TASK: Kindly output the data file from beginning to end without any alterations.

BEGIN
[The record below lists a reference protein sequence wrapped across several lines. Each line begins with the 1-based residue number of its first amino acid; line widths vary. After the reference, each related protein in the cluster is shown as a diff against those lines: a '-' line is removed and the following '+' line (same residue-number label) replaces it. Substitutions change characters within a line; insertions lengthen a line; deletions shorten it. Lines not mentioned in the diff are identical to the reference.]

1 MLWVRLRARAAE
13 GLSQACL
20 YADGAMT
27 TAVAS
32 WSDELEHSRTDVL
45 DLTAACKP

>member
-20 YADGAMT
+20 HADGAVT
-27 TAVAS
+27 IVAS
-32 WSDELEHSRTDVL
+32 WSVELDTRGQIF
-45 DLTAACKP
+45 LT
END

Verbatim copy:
[The record below lists a reference protein sequence wrapped across several lines. Each line begins with the 1-based residue number of its first amino acid; line widths vary. After the reference, each related protein in the cluster is shown as a diff against those lines: a '-' line is removed and the following '+' line (same residue-number label) replaces it. Substitutions change characters within a line; insertions lengthen a line; deletions shorten it. Lines not mentioned in the diff are identical to the reference.]

1 MLWVRLRARAAE
13 GLSQACL
20 YADGAMT
27 TAVAS
32 WSDELEHSRTDVL
45 DLTAACKP

>member
-20 YADGAMT
+20 HADGAVT
-27 TAVAS
+27 IVAS
-32 WSDELEHSRTDVL
+32 WSVELDTRGQIF
-45 DLTAACKP
+45 LT